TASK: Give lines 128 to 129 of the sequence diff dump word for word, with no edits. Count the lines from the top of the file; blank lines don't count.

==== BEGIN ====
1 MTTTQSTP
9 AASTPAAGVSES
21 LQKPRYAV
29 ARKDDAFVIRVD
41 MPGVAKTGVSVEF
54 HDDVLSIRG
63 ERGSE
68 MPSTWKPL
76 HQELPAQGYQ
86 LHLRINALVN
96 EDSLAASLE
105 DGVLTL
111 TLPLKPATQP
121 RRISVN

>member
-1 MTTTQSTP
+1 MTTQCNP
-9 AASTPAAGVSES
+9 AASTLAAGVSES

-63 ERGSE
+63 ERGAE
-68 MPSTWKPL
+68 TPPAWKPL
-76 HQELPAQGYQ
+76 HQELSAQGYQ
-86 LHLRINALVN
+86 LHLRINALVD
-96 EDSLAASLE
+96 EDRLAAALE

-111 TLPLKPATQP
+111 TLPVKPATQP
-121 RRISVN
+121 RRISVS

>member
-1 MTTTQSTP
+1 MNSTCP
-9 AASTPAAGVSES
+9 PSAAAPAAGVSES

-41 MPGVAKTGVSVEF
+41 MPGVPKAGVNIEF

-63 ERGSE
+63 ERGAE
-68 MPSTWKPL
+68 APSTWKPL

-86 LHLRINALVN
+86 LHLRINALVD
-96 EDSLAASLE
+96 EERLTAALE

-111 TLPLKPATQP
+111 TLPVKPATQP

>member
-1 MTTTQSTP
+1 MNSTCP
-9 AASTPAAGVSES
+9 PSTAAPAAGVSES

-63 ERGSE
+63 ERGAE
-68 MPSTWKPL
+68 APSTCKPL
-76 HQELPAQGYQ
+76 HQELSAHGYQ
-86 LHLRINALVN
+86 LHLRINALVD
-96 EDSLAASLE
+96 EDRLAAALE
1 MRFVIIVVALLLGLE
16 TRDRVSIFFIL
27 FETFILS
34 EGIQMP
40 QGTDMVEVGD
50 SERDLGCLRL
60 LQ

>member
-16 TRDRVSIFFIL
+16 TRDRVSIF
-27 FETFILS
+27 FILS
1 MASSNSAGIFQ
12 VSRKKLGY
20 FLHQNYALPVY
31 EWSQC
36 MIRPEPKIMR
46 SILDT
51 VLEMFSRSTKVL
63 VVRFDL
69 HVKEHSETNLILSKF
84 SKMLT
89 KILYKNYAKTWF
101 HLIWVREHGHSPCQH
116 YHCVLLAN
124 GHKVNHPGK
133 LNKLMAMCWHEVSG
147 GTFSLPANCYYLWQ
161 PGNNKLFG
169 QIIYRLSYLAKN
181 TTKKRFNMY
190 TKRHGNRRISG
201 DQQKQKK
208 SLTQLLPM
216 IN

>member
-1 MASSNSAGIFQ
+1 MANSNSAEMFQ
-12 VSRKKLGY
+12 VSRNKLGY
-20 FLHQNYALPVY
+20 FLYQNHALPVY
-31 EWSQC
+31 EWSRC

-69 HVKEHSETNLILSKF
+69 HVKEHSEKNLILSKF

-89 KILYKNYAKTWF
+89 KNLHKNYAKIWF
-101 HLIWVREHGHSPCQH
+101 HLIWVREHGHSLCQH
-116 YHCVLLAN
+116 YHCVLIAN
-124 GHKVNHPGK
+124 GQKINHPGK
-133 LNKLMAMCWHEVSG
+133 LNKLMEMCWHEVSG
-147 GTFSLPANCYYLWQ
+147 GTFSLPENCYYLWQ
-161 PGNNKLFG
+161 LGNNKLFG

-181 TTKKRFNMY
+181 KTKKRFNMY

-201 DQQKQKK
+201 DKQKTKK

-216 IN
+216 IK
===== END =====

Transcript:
-201 DQQKQKK
+201 DKQKTKK